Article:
How to help

Of course you want to help.

Of course you want to relieve other people of their suffering and difficulty where you can.

But it’s easy to confuse what’s actually, genuinely of help with what makes you feel better.

In other words, it’s easy to do what makes you at ease and then take your ease as proof that you must be doing good.

But being of help does not and cannot always feel that way.

Genuine helping is an act of vulnerability and courage and openness towards another. It requires you to give up all your demands that things turn out or feel a particular way. And to give up needing a particular kind of response from the other person. In real difficulty, it might involve you giving up knowing, or pretending to know, what to do at all.

Confusion over this, and of course your wish that others not feel pain, can lead you down some queasy paths. You reassure a friend facing a possibly life-threatening illness that everything will be alright. You ask someone who is grieving if they are ok, when ‘ok’ is the word furthest from their experience.

In your attempts at kindness, you end up missing the other’s simple deepest wish for connection: being seen and understood, their difficulty recognised for the suffering it is. Your kindness leaves them feeling more alone.

From speaking to others who have experience of this, and from an interlude of my own acute, frightening illness, it seems clear to me that the most compassionate and most helpful way you can speak to someone who is in difficulty of any kind is to first, simply, to ask them

“What is this like for you?”

And then listen. With every ounce of presence, openness and receptivity that you can muster. For as long as it takes for them to speak.

Allow yourself to hear something quite different from what you were hoping to hear.

And allow yourself to be changed by what they have to say.

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What makes our difficulty possible…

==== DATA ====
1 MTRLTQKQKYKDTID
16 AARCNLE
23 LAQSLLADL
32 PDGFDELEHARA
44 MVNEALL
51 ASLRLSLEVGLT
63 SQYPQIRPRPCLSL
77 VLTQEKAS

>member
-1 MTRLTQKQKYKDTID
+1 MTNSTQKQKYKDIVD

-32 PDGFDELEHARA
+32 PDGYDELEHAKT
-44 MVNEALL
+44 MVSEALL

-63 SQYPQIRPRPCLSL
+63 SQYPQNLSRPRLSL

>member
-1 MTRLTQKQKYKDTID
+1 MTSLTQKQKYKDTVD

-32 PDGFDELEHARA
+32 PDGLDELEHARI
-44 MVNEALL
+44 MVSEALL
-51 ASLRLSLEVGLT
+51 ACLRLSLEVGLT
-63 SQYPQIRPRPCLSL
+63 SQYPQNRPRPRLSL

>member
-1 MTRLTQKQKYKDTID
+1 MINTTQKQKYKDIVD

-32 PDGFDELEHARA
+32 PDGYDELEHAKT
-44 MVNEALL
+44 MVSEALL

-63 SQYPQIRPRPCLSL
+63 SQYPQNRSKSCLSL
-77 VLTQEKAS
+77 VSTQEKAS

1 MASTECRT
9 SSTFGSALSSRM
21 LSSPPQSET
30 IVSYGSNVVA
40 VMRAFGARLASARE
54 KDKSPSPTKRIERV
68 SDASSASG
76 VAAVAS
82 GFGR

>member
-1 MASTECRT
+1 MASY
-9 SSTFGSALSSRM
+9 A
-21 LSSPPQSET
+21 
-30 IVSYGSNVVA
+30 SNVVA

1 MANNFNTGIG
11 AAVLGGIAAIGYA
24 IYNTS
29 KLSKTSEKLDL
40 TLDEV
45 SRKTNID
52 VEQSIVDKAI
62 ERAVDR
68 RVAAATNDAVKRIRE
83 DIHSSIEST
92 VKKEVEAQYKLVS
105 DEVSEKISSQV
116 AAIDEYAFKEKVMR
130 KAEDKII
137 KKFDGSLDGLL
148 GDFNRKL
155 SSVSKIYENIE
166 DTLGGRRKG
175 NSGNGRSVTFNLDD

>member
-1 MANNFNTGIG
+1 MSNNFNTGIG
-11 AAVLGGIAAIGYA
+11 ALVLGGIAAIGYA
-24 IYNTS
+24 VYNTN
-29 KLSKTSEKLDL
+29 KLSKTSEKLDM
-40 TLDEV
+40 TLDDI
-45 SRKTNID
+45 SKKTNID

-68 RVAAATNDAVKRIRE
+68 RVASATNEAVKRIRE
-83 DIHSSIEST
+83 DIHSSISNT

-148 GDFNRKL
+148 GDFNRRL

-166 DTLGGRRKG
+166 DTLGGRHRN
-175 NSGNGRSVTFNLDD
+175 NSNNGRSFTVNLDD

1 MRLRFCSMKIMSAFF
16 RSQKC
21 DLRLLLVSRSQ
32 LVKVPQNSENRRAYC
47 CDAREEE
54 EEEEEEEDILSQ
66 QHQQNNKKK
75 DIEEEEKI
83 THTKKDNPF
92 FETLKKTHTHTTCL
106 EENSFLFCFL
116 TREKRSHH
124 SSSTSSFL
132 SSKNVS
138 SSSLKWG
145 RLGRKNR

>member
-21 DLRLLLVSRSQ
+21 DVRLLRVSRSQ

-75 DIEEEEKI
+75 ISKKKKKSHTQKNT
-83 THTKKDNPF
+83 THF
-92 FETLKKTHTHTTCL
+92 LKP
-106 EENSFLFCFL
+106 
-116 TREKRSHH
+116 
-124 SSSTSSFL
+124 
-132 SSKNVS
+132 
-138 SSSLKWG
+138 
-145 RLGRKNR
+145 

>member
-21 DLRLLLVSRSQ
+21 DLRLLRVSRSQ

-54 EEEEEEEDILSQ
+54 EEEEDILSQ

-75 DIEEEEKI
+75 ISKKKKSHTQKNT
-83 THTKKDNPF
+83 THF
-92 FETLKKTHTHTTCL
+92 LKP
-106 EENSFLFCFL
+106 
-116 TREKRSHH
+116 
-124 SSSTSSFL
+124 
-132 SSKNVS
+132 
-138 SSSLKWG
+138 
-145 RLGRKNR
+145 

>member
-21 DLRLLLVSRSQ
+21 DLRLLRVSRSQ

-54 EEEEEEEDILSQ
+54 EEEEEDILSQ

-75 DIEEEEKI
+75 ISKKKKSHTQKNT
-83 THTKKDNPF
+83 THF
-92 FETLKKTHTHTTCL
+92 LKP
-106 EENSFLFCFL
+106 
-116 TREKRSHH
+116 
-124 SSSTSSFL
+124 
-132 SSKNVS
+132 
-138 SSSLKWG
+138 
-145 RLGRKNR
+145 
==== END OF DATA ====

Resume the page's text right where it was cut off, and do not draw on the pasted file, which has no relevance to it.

Of course it’s not just by being good that we think we’ll be deserving of escaping life’s difficulties.

We imagine that if we make enough money (always more than whatever we have now), have enough friends, own the right kind of house or car, or make a name for ourselves, then suffering will not be able to touch us. That everything will be ok.

And all the while we’re pursuing this, we’re turning away from life, denying our inescapable part in it. It’s another version of the mountain myth about which I wrote in September.

I wrote yesterday that part of growing up (which may come very late in life) is finding out that this is not true, and that there is nobody to save us from life itself.

But releasing ourselves into life at last is our opportunity to discover that we don’t need saving at all. That our life, which itself is so incredibly unlikely, is holding us at every moment. And that this is precisely what makes all our joy, delight, trouble and pain possible at all.

Photograph by Emma Gregory

On being good

When we are young we are taught that rewards come to those who are good. Good grades, good behaviour, good work, we learn, guarantee recognition and the next big opportunity. A place in a new school. A prize. A degree. A job.

And so as adults we come to think that being good will save us: from pain, confusion, failure, and from having to face life. If we’re good, the world will bring us what we want, and what we need. If we’re good, we secretly hope, we’ll be spared illness, and perhaps even death. People seen as good, we think, are exempt from all of that.

Growing up – whenever it comes – means finally finding out that none of this is true.

The world is not set up to guarantee, or owe, anything. It is not waiting for you to show how good you are. There is nobody to save you from life itself.

We’d better do our best, most important work not because of what it will bring us, or because of how it will look to others, but for its own sake, then.